Archaeology or archeology (American English) is the study of human cultures through the recovery, documentation and analysis of material remains, including architecture, artefacts, biofacts, human remains, and landscapes; see photos. The goal of archaeology is to shed light on long-term human prehistory, history, behaviour and cultural evolution. It is the only discipline which possesses the method and theory for the collection and interpretation of information about the pre-written human past, and can also make a critical contribution to our understanding of documented societies.

At its most glamorous, archaeology can result in the finding of wonderful treasures. One of the most famous finds (so famous that he was honoured with a Google Doodle on his birthday in 2012!) was made by British archaeologist Howard Carter in Egypt in 1922. The tomb of the Pharoah Tutankhamun was the most complete ever found, and the amazing contents, including the iconic Pharaoh’s gold burial mask, have been exhibited around the world ever since.

Another important long-drawn out piece of archaeology is the excavation of the legendary city of Troy, lost for centuries but now known to have been in northwest Turkey. First identified in a German exploration of 1868 and followed up by, among others, American archeologists over seven seasons from 1932, the history of the great city from 3,000 BC to 500 AD began to emerge. This important site for understanding early relations between the Mediterranean world and the early civilisations of Anatolia is now on the UNESCO World Heritage List, and Troy continues to be explored by archeologists.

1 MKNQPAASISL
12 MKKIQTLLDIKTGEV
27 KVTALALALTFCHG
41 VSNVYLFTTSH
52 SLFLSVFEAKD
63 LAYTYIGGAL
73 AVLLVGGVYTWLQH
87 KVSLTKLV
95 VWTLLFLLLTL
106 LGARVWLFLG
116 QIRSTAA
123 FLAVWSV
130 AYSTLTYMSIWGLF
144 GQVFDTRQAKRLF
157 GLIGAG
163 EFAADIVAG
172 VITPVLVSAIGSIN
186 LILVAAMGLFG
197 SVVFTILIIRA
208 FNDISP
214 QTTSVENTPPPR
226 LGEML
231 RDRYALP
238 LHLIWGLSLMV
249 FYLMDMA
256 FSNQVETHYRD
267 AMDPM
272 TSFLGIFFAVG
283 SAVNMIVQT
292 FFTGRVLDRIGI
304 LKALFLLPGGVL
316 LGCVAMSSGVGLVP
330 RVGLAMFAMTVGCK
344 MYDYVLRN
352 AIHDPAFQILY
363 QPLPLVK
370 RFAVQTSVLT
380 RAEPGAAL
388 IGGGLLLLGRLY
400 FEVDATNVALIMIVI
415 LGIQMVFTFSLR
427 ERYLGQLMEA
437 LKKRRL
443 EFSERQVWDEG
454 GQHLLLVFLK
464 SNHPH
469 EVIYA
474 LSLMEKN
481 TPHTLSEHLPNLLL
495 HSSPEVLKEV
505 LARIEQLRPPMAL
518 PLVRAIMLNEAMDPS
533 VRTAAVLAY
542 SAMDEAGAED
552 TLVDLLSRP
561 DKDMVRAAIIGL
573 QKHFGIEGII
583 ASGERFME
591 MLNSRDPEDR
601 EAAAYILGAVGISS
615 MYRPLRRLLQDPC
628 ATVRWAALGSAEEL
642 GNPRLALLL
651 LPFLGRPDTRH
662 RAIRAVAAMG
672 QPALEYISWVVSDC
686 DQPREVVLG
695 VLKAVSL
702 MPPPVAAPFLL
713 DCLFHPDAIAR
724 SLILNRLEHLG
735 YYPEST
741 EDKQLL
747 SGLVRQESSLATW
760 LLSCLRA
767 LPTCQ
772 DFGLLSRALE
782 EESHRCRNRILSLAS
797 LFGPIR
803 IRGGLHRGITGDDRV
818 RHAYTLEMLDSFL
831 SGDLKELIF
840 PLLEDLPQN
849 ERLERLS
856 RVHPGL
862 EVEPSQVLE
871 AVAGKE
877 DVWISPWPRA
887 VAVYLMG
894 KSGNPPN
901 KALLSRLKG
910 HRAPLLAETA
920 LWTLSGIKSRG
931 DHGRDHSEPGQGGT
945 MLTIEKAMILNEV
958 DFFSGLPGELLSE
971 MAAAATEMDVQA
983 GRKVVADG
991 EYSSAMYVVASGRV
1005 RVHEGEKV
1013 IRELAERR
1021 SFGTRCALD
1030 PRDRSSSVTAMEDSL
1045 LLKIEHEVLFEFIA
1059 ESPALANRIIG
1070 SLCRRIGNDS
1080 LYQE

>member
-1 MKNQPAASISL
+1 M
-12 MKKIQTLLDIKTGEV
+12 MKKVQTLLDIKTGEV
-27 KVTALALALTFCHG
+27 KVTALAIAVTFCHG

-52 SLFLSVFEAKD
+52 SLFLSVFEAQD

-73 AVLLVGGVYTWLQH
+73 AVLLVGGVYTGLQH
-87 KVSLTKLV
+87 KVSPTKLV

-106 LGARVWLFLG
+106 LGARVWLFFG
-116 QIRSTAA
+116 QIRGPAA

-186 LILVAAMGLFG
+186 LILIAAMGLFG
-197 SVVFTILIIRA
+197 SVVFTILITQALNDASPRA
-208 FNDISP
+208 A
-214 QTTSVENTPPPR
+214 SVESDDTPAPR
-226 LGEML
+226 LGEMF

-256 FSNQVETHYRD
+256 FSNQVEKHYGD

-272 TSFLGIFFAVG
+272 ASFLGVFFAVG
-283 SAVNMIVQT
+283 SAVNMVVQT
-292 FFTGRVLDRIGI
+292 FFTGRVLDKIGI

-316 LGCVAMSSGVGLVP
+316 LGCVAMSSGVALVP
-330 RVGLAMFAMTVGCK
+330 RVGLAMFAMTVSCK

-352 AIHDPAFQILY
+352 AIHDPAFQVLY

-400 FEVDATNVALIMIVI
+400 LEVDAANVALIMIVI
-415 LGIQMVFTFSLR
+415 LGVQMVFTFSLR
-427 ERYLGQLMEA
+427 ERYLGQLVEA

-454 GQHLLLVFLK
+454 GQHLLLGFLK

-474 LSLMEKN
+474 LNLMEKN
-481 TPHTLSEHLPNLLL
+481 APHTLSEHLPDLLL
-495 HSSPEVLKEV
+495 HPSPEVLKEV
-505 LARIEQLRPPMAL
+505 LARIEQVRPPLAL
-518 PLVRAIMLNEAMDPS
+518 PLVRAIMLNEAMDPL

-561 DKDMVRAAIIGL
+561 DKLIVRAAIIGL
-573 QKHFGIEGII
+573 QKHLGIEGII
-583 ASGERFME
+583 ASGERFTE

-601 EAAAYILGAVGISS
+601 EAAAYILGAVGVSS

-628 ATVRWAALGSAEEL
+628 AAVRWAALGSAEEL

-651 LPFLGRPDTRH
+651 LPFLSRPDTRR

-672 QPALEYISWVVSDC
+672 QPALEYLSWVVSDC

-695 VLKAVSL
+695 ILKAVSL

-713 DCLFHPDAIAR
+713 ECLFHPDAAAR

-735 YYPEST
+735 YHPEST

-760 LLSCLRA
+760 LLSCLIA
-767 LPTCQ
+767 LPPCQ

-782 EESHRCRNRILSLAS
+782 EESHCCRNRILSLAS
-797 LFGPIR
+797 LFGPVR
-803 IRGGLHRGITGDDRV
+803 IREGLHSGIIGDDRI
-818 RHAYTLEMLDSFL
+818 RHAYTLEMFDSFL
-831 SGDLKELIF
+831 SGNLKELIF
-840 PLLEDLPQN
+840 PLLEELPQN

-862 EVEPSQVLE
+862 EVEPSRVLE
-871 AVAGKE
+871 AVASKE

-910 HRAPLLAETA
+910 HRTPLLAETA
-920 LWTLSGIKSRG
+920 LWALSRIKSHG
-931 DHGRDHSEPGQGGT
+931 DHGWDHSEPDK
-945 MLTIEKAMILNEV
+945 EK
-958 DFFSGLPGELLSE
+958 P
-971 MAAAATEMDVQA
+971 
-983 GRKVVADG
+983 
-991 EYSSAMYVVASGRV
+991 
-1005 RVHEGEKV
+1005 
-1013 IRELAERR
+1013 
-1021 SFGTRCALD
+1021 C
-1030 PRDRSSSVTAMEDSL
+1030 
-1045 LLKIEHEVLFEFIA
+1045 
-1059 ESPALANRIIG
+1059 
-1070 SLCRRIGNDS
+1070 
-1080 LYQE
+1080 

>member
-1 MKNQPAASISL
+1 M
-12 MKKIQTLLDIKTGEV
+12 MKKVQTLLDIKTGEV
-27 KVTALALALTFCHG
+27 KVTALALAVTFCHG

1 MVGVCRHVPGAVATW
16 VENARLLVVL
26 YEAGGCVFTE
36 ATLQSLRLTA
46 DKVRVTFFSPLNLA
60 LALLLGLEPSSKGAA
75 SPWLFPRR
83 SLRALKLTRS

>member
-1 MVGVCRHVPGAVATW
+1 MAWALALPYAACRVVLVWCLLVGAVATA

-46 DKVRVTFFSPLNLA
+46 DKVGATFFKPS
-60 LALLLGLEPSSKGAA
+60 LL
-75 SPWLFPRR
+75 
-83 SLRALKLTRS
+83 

But while these two examples are justly famous, archaeology is often a far from glamorous profession, and some of the most significant advances in knowledge involve painstaking research in mud and dirt - including all types of human waste, for ancient sewers often contain important lost items, and rubbish tips will give up their vital secrets to the careful archaeologist.

If this doesn’t put you off, how do you become an archaeologist? Even if you get a university degree in archaeology, there are few paid jobs (each one attracts about 150 applicants), and those that there are do not pay well. They also tend to be for fixed term contracts, so expect periods of unemployment. Unless you are extremely fortunate, the way in is probably going to be via voluntary work on a dig, hoping that the experience gained and contacts made will increase your chances of getting a job. It is a sad irony that one of the most important professions for the better understanding of human history and culture is not well supported by governments in general...

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